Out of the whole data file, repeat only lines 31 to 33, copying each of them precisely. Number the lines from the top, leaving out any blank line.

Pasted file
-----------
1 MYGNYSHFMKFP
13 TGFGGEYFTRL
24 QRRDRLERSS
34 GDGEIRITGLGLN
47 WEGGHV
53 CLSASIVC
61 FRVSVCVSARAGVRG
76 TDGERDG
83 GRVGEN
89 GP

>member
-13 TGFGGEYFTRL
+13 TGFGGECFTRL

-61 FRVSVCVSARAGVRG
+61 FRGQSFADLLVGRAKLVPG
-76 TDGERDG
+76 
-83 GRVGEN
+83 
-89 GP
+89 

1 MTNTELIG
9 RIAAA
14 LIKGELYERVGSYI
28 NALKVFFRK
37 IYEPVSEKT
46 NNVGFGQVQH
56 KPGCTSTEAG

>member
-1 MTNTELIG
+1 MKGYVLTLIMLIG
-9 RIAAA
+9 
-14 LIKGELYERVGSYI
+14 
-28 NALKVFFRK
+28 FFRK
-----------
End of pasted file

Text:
+1 MKGYVLTLIMLIG
-9 RIAAA
+9 